After digging out regarding this i find Axis 2 bit more interested than SWS. But a simple question is , i need a XML parser to form XML(to send to the API as input) and parse the resultant XML(get from API). So which one you would suggest
Ulf Dittmer
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The general approach would not be to generate the XML/SOAP yourself, but to use the SOAP stack's tools (called "wsdl2java" in Axis' case) to generate Java code to access the web service. Creating SOAP manually is tedious and error-prone to develop, and hard to maintain. It also becomes downright prohibitively complex if you want to use further Axis capabilities like WS-Security.
Rajkumar balakrishnan
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^^ So its better to stick with axis and a XML Parser. Right?
Ulf Dittmer
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What do you mean by "stick" with Axis? Are you considering developing a SOAP service without using a SOAP stack? If so, please give up on that right now.

I think you missed the point of my previous post - you should not be using a parser to handle the SOAP, but instead use the Java code generated by the tools that are part of whichever SOAP stack you end up using.
Rajkumar balakrishnan
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^^
Its a REST based service. XML is used for server/client communication.
Ulf Dittmer
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Its a REST based service.

That's the kind of crucial information that you should have mentioned in your first post. Be sure to check out the JAX-RS API for the server-side implementation, and the various JAX-RS implementations (like Jersey) for what they offer to develop the client side.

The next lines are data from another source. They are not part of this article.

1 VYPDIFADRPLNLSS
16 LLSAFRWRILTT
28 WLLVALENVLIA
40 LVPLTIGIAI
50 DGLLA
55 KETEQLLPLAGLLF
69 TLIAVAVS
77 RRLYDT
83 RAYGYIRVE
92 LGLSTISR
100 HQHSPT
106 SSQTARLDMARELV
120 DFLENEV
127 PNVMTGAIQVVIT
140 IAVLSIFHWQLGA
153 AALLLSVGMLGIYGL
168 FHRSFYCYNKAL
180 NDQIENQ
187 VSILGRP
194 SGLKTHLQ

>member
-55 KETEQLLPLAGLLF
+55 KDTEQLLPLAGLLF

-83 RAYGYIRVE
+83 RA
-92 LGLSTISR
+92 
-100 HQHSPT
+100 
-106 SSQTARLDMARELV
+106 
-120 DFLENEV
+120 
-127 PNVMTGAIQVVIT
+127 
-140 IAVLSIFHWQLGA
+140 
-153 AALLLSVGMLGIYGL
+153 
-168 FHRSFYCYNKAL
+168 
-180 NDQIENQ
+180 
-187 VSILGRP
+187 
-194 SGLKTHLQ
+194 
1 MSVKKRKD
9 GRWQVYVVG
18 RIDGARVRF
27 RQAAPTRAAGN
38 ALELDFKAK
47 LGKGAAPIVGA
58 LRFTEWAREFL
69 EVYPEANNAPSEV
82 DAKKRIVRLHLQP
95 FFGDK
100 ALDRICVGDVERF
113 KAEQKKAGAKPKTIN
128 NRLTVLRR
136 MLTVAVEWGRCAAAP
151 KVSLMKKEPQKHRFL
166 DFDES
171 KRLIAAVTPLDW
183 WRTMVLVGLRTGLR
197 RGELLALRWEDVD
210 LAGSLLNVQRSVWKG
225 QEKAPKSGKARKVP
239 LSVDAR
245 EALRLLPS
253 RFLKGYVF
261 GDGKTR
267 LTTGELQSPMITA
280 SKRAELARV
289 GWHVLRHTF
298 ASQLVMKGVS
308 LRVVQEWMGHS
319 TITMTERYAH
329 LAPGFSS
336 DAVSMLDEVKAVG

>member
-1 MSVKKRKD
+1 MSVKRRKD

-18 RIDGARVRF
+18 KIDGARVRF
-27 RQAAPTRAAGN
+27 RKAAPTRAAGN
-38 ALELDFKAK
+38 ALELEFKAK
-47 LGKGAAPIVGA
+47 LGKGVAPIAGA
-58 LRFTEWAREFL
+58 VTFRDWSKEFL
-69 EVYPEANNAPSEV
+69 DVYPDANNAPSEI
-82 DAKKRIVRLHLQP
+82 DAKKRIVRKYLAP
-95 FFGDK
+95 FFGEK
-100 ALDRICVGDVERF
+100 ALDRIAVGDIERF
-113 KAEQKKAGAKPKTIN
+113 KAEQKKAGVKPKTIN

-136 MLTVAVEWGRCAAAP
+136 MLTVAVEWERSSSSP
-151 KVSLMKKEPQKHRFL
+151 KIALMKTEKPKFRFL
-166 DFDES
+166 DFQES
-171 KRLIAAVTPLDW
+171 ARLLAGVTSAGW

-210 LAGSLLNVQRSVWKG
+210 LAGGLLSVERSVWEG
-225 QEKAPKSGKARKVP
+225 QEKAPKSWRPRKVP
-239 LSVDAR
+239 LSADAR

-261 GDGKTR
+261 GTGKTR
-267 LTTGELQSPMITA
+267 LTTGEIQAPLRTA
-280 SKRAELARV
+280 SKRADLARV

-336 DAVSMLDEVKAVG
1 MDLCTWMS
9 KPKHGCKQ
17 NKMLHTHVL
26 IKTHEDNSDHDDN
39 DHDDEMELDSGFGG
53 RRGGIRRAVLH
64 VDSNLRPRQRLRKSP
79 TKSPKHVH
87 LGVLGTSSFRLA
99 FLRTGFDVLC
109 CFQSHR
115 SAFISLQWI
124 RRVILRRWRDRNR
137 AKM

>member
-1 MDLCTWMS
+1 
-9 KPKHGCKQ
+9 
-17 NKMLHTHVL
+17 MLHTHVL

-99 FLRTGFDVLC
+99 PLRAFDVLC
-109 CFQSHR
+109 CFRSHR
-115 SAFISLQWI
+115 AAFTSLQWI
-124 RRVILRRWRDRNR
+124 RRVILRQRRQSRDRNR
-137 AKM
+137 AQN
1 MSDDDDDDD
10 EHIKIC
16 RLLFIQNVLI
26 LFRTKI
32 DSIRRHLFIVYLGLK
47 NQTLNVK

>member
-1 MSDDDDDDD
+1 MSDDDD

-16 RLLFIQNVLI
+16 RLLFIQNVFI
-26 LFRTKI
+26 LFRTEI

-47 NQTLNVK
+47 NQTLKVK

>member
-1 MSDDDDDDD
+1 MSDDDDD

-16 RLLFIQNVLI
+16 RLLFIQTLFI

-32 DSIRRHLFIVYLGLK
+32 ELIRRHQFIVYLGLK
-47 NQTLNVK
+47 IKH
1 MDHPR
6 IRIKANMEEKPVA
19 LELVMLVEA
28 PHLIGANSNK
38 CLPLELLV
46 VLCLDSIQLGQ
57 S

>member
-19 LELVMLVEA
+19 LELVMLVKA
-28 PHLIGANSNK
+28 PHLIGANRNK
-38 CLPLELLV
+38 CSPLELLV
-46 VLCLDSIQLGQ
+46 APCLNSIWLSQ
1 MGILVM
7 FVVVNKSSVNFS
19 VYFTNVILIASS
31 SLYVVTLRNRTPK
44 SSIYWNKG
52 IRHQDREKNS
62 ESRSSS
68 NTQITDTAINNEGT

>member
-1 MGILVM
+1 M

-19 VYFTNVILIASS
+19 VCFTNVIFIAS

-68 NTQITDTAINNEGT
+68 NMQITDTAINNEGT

Rajkumar balakrishnan
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This what they mentioned in the document :

"A conceptual understanding of Web Services as well as strong familiarity with REST architecture and HTTP protocol is necessary"

David Newton
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So?
Rajkumar balakrishnan
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David Newton wrote:So?


So what technology do i need to use? Whether i need XML parsers or the technology help me build/parse XMLs?
Ulf Dittmer
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So what technology do i need to use? Whether i need XML parsers or the technology help me build/parse XMLs?

Didn't every single one of my posts address exactly those issues?
Mark Spritzler
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In Spring 3.0 they have RESTful Web Services, and it is extremely simple. And you can use things like CFX, but it is JAX-RS.

Mark


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Rajkumar balakrishnan
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@Ulf

I didn't mean it that way. I just explain Mark why i put that sentence. I already started looking at JAX-RS API. Thanks Ulf.